Legal liability, although not exclusively but, particularly under the False Claims Act (FCA), from a contractor’s request for and use of PPP and Section 3610 relief, is expected to increase through qui tam actions brought by relators. The FCA provides for treble damages and statutory penalties ranging from a minimum of US$11,803 and maximum of US$23,607 for each claim.
Some actions that may run afoul of the FCA are as follows:
- Charging the government for more than was provided;
- Fraudulently seeking a government contract or relief;
- Submitting a false application for a government loan;
- Demanding payment for goods or services that do not conform to the contractual or regulatory requirements;
- Submitting a claim that falsely certifies the defendant has complied with a law, contract term, or regulations; and
- Attempting to pay the government less than is owed.
When applying for reimbursement under Section 3610, contractors must ensure that their requests conform with the applicable agency’s requirements. The best way to do this is by utilizing the contractor’s approved internal system for tracking and reporting costs and scrutinizing the costs to ensure they fall within the scope of Section 3610.
Moreover, contractors must ensure they are seeking reimbursement for costs that are not incurred from their normal business operations to avoid claims of fraud with merit. They should make a written determination for themselves and their subcontractors.
If the facts show the contractor submitted the request for reimbursement with knowledge that the request was false, or with a deliberate ignorance or reckless disregard for the accuracy of the information, the contractor may be suspended, debarred, or held liable under the FCA.
Additionally, contractors should verify the sources supporting its requests for reimbursement and other documents requested by an agency to avoid any claim of false certification.
To date, the DOJ has primarily focused on criminally prosecuting those abusing PPP loans and recently obtained its first civil settlement under the FCA for PPP loan misuse. For instance, if a contractor’s PPP loan is not spent for an “acceptable use,” liability under the FCA could arise because the PPP loan application was submitted to secure funds for unauthorized reasons.
Further, if the PPP loan is not used to further a contractor’s “ongoing operations,” but is used for some other purpose, it is also likely that FCA liability could be imposed from the false or fraudulent assertions contained within the PPP loan application.
Recently, a contractor’s CEO was charged, in his professional and personal capacity, with multiple criminal charges involving nearly US$13 million in COVID-19 relief funding where, allegedly, the CEO falsely inflated the number of employees within PPP loan applications and falsely certified that the company and its affiliates did not receive a PPP loan when it had. The CEO was personally named because the investigation revealed that US$2 million of the total amount of money received went to his personal bank account.
Among others, this case underscores that when the government’s investigation reveals individual culpability, individuals will likely be named in FCA complaints. Accordingly, it is critical that contractors and subcontractors update their understanding of the legal risks presented by the FCA and other fraud statutes.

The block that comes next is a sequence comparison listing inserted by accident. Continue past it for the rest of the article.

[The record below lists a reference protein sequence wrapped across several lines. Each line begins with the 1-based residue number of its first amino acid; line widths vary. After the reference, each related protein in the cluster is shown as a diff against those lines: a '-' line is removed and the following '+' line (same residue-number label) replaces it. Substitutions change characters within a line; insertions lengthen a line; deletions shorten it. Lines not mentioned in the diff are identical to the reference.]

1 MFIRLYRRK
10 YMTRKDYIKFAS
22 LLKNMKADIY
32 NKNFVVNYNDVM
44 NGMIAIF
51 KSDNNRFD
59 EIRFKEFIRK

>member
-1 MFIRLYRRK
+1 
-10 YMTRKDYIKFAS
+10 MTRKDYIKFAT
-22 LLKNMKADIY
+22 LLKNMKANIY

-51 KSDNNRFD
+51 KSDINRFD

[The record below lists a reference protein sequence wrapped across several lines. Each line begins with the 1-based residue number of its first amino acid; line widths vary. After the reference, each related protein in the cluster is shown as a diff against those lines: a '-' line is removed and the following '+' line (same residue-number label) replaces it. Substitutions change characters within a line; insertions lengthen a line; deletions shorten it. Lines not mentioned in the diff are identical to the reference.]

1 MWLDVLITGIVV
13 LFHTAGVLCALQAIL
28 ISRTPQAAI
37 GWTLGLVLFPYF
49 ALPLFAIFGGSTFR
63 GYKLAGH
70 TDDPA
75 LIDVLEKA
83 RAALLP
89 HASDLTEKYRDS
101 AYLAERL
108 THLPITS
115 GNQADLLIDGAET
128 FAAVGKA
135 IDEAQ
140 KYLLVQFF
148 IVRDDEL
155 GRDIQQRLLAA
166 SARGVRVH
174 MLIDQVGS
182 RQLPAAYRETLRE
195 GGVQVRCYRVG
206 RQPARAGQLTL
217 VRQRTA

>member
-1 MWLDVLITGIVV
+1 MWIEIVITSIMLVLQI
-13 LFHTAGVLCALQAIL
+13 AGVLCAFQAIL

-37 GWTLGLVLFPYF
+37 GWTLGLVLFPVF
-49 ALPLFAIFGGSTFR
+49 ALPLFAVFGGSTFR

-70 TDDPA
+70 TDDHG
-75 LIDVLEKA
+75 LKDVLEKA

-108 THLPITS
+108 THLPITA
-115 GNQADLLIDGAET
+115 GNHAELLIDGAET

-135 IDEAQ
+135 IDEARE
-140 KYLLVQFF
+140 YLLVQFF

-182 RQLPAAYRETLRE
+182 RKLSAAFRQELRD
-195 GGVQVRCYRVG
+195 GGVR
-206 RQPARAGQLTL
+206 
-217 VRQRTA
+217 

In another case, a criminal defendant obtained more than US$1.1 million in PPP loans and was charged for filing two fraudulent PPP loan applications in support thereof. When submitting his applications, the defendant claimed that his two companies — Texas Barbecue and Houston Landscaping — had numerous employees and expended thousands in payroll expenses. The government alleged that neither business had employees or payroll expenses consistent with the amounts claimed within the PPP loan applications.
Similarly, another defendant attempted to obtain US$3.1 million in PPP loans, but he provided “false and misleading” documents about his businesses’ operations and payroll expenses.
In these instances, the defendants face potential liability for fraudulently seeking federal relief and submitting fraudulent loan applications. Such liability can be mitigated or potentially avoided altogether by ensuring requests for loans are factually supported by contemporaneous and well-maintained company records.
In yet another case, a Hollywood film producer obtained US$1.7 million in PPP loans and was charged for submitting PPP loans containing false certifications to PPP lenders. Even though the defendant certified that his PPP loans were for payroll expenses and other business-related expenses, he allegedly transferred more than half of the money to his personal account and used it to pay personal debts.
FCA or other potential fraud liability may be warranted here because the PPP loans were not spent on an “allowable use” and there was a false certification about compliance with the CARES Act.
The infusion of billions of federal dollars into the economy provided much-needed relief, but, like any stimulus program, increased the attendant risk of fraud, waste, and abuse. Companies and government contractors are strongly encouraged to maintain meticulous records (and for at least six years in the case of federal contractors), ensure the existence of supporting documentation behind all certifications, and, for prime contractors, ensure indemnification clauses cover, among others, claims related to unsupported information disclosed by subcontractors for 3610 relief. For DOD contractors, it’s most important to follow the guidance in the DOD deviations to ensure they are audit ready and positioned to defend against any fraud claim, with merit.